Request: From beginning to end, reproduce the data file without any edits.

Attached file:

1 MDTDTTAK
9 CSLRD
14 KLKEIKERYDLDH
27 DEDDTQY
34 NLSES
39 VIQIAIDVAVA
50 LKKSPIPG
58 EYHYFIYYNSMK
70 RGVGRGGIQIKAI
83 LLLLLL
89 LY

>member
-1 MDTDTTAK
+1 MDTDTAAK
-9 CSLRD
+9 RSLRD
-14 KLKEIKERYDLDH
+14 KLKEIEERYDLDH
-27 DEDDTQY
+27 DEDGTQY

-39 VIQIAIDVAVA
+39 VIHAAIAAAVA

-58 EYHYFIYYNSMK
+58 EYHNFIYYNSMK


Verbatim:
1 MDTDTTAK
9 CSLRD
14 KLKEIKERYDLDH
27 DEDDTQY
34 NLSES
39 VIQIAIDVAVA
50 LKKSPIPG
58 EYHYFIYYNSMK
70 RGVGRGGIQIKAI
83 LLLLLL
89 LY

>member
-1 MDTDTTAK
+1 MDTDTAAK
-9 CSLRD
+9 RSLRD
-14 KLKEIKERYDLDH
+14 KLKEIEERYDLDH
-27 DEDDTQY
+27 DEDGTQY

-39 VIQIAIDVAVA
+39 VIHAAIAAAVA

-58 EYHYFIYYNSMK
+58 EYHNFIYYNSMK